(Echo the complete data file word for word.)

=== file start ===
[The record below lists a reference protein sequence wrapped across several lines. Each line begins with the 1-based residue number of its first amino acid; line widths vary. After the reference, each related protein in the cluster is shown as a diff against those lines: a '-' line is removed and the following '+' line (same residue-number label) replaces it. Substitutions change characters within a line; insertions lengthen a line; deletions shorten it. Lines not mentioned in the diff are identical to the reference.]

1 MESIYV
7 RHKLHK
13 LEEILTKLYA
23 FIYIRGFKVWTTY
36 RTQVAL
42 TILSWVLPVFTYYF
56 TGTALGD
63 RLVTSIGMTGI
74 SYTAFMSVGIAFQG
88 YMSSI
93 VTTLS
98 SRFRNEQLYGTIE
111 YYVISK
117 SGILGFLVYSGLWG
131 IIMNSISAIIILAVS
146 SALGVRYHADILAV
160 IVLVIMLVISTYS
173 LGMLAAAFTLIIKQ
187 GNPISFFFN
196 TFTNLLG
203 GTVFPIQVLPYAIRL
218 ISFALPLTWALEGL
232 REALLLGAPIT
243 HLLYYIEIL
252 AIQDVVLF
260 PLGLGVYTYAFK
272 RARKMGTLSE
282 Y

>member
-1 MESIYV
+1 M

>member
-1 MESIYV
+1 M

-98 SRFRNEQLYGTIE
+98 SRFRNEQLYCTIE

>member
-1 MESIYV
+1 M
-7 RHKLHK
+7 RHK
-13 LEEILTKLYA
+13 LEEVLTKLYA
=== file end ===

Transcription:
[The record below lists a reference protein sequence wrapped across several lines. Each line begins with the 1-based residue number of its first amino acid; line widths vary. After the reference, each related protein in the cluster is shown as a diff against those lines: a '-' line is removed and the following '+' line (same residue-number label) replaces it. Substitutions change characters within a line; insertions lengthen a line; deletions shorten it. Lines not mentioned in the diff are identical to the reference.]

1 MESIYV
7 RHKLHK
13 LEEILTKLYA
23 FIYIRGFKVWTTY
36 RTQVAL
42 TILSWVLPVFTYYF
56 TGTALGD
63 RLVTSIGMTGI
74 SYTAFMSVGIAFQG
88 YMSSI
93 VTTLS
98 SRFRNEQLYGTIE
111 YYVISK
117 SGILGFLVYSGLWG
131 IIMNSISAIIILAVS
146 SALGVRYHADILAV
160 IVLVIMLVISTYS
173 LGMLAAAFTLIIKQ
187 GNPISFFFN
196 TFTNLLG
203 GTVFPIQVLPYAIRL
218 ISFALPLTWALEGL
232 REALLLGAPIT
243 HLLYYIEIL
252 AIQDVVLF
260 PLGLGVYTYAFK
272 RARKMGTLSE
282 Y

>member
-1 MESIYV
+1 M

>member
-1 MESIYV
+1 M

-98 SRFRNEQLYGTIE
+98 SRFRNEQLYCTIE

>member
-1 MESIYV
+1 M
-7 RHKLHK
+7 RHK
-13 LEEILTKLYA
+13 LEEVLTKLYA